nszz_2_18

Ostatnio Dodane

  • KOMUNIKAT 169 2017-10-05 05:58:27

    Narodowy Kongres Nauki                                                       Kraków, 19-20 września br.                                                    ---------------------------------                                                         W ramach...

  • KOMUNIKAT 168 2017-07-10 10:48:23

    Uniwersytet PAN                                                                Doskonałość Naukowa                                                         - prezentacje filmowe:...

  • KOMUNIKAT 167 2017-06-23 19:20:07

    Notatka z posiedzenia                                                         Podkomisji nadzwyczajnej                                                   Komisji Edukacji, Nauki i Młodzieży                                       Sejmu RP do...

  • KOMUNIKAt 166 2017-05-15 17:38:31

    Pan Jarosław Gowin                                                            Minister Nauki i Szkolnictwa Wyższego                                Szanowny Panie Ministrze, Z...

  • KOMUNIKAT 165 2017-03-24 14:27:39

    Informacja                                                                                    Ministra Nauki i Szkolnictwa Wyższego                                     "Polska Akademia Nauk                                                             - teraźniejszość, oczekiwania,...

BIULETYN

Krajowej Sekcji
NSZZ "Solidarność"
Polskiej Akademii Nauk

Solidarność
PAN
2003


Biuletyn KS NSZZ "S" PAN; nr 1 (2003)
Edytorzy: Jerzy Mazierski, Wojciech Nasalski


SPIS TREŚCI
(CONTENTS)

J. Mazierski;
Wprowadzenie (Preface)

W. Nasalski;
Polish Academy of Sciences in the perspective of the Trade Union NSZZ Solidarność

W. Nasalski;
Perspectives for negotiation of collective agreements in research institutions

K. Woźniak;
Negotiations in research units of the Polish Academy of Sciences in Cracow

Jerzy Mazierski, Waldemar Krajewski;
Functioning of the institutions of the Polish Academy of Sciences in Upper Silesia

Elżbieta Król;

Collective agreement negotiations

W. Krajewski;
Report from Upper Silesia


Wprowadzenie
(Preface)


Jerzy Mazierski

National Section NSZZ Solidarność Polish Academy of Sciences
Plac Defilad 1, PKiN 2120, 00-901 Warsaw, Poland
e-mail: Ten adres pocztowy jest chroniony przed spamowaniem. Aby go zobaczyć, konieczne jest włączenie w przeglądarce obsługi JavaScript.

Between October 4th and 7th, the delegation of the National Section of Solidarity Trade Union took part in a conference in Budapest, devoted to cooperation between union organizations of institutes of the Academy of Science. The subject of the conference were "Special aspects of social dialogue in the research institutes in the countries of the Visegrad group".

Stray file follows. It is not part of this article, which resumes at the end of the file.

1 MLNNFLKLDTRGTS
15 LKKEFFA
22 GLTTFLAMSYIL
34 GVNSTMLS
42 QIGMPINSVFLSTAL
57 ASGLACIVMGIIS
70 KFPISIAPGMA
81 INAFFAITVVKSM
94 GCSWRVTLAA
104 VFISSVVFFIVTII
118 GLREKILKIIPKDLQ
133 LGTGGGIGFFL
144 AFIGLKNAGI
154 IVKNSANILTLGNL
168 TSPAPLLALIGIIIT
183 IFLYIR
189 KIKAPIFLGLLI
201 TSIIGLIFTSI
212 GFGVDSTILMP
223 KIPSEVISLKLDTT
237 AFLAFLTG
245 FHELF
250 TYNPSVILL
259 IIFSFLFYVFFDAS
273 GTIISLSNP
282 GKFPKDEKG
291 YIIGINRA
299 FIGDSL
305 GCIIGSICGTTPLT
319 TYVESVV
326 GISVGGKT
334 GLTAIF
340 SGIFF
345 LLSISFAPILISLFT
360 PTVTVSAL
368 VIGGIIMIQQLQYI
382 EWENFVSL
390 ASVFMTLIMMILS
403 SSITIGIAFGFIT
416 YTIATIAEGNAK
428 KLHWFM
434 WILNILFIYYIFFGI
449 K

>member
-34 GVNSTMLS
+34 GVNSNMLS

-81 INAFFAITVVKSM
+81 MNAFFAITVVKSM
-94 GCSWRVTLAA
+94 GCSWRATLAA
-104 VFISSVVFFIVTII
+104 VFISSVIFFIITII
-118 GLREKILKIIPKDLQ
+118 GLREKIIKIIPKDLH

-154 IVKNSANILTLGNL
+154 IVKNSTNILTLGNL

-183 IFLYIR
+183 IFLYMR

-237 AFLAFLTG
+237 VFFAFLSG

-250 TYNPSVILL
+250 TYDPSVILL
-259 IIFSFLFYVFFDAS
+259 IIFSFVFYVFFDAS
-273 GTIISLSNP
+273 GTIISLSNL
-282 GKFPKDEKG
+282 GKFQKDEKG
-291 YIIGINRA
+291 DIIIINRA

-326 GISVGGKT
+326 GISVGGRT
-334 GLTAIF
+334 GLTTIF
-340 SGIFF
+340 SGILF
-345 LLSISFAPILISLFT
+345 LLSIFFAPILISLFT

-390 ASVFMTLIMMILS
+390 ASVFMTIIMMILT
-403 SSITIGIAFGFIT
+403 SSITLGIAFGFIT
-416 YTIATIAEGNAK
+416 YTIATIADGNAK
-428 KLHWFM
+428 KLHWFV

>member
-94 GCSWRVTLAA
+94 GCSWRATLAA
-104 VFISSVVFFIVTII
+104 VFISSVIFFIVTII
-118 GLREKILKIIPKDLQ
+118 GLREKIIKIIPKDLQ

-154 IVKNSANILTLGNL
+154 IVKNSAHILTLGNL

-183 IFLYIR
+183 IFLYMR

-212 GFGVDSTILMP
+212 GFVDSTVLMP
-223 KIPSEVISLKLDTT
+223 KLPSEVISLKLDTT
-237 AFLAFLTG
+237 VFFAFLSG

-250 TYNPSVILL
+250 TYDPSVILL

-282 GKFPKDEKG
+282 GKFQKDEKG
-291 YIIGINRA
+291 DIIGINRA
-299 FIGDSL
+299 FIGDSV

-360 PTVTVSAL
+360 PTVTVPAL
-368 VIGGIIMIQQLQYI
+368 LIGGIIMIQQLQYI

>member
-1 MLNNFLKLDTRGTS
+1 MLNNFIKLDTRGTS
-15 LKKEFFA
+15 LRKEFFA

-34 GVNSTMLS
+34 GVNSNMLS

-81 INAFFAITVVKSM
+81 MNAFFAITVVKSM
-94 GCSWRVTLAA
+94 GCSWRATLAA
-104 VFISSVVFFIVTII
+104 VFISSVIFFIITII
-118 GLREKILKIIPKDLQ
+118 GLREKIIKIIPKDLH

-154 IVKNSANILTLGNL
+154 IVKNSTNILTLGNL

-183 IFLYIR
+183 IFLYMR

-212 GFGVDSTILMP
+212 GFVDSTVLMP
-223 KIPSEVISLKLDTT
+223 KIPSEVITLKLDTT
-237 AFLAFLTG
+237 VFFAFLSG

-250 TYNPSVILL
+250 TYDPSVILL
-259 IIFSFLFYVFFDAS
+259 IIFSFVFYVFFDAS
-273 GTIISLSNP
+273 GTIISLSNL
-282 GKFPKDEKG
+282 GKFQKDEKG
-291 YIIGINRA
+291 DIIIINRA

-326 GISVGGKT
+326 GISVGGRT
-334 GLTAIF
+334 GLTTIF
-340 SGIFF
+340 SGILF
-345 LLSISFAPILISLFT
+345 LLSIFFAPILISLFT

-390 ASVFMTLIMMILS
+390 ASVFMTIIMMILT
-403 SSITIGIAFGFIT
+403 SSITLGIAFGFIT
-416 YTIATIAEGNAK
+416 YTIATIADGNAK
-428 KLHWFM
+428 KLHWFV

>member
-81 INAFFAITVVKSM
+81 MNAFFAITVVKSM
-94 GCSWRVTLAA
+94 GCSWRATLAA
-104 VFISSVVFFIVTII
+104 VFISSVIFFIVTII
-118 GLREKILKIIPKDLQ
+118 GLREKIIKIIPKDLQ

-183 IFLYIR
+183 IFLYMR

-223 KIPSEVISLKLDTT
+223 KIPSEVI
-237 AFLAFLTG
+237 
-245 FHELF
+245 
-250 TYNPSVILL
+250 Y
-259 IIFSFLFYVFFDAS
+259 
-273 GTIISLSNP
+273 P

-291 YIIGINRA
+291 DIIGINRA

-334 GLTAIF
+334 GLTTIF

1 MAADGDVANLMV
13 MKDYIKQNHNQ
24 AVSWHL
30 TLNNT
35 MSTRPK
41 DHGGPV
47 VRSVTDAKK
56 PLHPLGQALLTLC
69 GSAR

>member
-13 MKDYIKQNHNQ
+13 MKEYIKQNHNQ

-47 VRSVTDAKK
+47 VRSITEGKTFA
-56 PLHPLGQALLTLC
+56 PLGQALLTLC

The conference was attended by delegations of representatives of union organizations from Slovakia, Hungary and Poland. The conference was hosted by our colleagues from the Hungarian trade union of research workers TUDOSZ. Tomasz Wójcik, representative of the office of the International Labour Organization, also participated in works of the conference. Wojciech Nasalski managed work of our delegation, consisting also of Elżbieta Król (IGF-PAN Warsaw), Urszula Korzeniak (IB-PAN-Cracow) and Jerzy Mazierski (IPIS-PAN Zabrze).

During the solemn opening of the conference, speeches were delivered by Dimitrina Dimitrova of the Budapest office of the International Labour Organization, Laszlo Vigh of the Hungarian Confederation of Professionals (ESZT) and Laszlo Kuti of the Trade Union of Research Workers TUDOSZ. Afterwards, Tomasz Wójcik (ILO) presented a paper on the issues of trade union activitty within research and development units. The first plenary session of the conference was chaired by the spokesman of the TUDOSZ Trade Union, Attila Toth.

After lunch, chairmen of delegations familiarized those present with the tasks of trade union organizations in their countries and difficulties associated with systemic transformation. The history of Solidarity Trade Union was presented and the organization of research units of the Polish Academy of Sciences was described by Wojciech Nasalski. The presentations indicated that despite varying regulations in individual countries, many issues seem to be shared, particularly in the area of low budgets for education, low wages in the sector and the diminishing role of trade unions within research institutions. The trade union representatives from Hungary were proud to emphasize that they managed to equalize wages at the research units of the Academy with those at universities and colleges. However, they underlined that it would be very difficult to achieve their next objective, that is, to raise the wages to the level of the European Union countries due to a dramatic decrease of the number of trade union members of the TUDOSZ Trade Union. Ludmila Slovakova of Slovakia pointed to a very low budget for education, reaching the level of 0.36% GDP.